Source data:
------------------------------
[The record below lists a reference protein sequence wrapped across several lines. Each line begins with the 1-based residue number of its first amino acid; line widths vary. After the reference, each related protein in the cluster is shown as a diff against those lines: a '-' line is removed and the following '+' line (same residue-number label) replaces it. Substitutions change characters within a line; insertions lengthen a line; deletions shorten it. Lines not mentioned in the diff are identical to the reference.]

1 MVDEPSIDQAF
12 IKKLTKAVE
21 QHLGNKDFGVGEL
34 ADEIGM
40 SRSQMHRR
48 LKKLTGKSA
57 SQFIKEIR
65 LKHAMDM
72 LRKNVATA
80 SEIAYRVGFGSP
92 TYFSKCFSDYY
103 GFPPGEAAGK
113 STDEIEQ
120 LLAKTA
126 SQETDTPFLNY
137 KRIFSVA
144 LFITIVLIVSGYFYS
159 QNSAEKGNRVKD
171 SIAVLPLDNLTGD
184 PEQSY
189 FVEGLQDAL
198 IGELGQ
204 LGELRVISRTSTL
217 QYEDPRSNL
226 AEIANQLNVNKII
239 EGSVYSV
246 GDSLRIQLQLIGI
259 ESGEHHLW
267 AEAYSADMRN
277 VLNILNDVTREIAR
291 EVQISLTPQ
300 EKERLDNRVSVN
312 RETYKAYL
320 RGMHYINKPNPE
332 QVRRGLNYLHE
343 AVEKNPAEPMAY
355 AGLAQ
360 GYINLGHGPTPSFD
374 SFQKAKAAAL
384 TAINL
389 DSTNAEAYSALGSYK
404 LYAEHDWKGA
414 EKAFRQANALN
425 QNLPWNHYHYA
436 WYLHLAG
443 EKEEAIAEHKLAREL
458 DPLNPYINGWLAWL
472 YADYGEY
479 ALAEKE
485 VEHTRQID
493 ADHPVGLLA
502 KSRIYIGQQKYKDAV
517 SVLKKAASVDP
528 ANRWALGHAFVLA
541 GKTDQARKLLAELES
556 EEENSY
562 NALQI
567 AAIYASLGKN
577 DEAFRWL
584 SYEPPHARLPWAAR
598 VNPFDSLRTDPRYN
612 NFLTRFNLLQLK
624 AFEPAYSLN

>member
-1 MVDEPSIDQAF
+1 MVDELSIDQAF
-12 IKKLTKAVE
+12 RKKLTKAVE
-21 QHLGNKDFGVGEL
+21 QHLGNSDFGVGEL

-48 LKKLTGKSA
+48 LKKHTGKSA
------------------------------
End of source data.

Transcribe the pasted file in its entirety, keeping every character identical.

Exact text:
[The record below lists a reference protein sequence wrapped across several lines. Each line begins with the 1-based residue number of its first amino acid; line widths vary. After the reference, each related protein in the cluster is shown as a diff against those lines: a '-' line is removed and the following '+' line (same residue-number label) replaces it. Substitutions change characters within a line; insertions lengthen a line; deletions shorten it. Lines not mentioned in the diff are identical to the reference.]

1 MVDEPSIDQAF
12 IKKLTKAVE
21 QHLGNKDFGVGEL
34 ADEIGM
40 SRSQMHRR
48 LKKLTGKSA
57 SQFIKEIR
65 LKHAMDM
72 LRKNVATA
80 SEIAYRVGFGSP
92 TYFSKCFSDYY
103 GFPPGEAAGK
113 STDEIEQ
120 LLAKTA
126 SQETDTPFLNY
137 KRIFSVA
144 LFITIVLIVSGYFYS
159 QNSAEKGNRVKD
171 SIAVLPLDNLTGD
184 PEQSY
189 FVEGLQDAL
198 IGELGQ
204 LGELRVISRTSTL
217 QYEDPRSNL
226 AEIANQLNVNKII
239 EGSVYSV
246 GDSLRIQLQLIGI
259 ESGEHHLW
267 AEAYSADMRN
277 VLNILNDVTREIAR
291 EVQISLTPQ
300 EKERLDNRVSVN
312 RETYKAYL
320 RGMHYINKPNPE
332 QVRRGLNYLHE
343 AVEKNPAEPMAY
355 AGLAQ
360 GYINLGHGPTPSFD
374 SFQKAKAAAL
384 TAINL
389 DSTNAEAYSALGSYK
404 LYAEHDWKGA
414 EKAFRQANALN
425 QNLPWNHYHYA
436 WYLHLAG
443 EKEEAIAEHKLAREL
458 DPLNPYINGWLAWL
472 YADYGEY
479 ALAEKE
485 VEHTRQID
493 ADHPVGLLA
502 KSRIYIGQQKYKDAV
517 SVLKKAASVDP
528 ANRWALGHAFVLA
541 GKTDQARKLLAELES
556 EEENSY
562 NALQI
567 AAIYASLGKN
577 DEAFRWL
584 SYEPPHARLPWAAR
598 VNPFDSLRTDPRYN
612 NFLTRFNLLQLK
624 AFEPAYSLN

>member
-1 MVDEPSIDQAF
+1 MVDELSIDQAF
-12 IKKLTKAVE
+12 RKKLTKAVE
-21 QHLGNKDFGVGEL
+21 QHLGNSDFGVGEL

-48 LKKLTGKSA
+48 LKKHTGKSA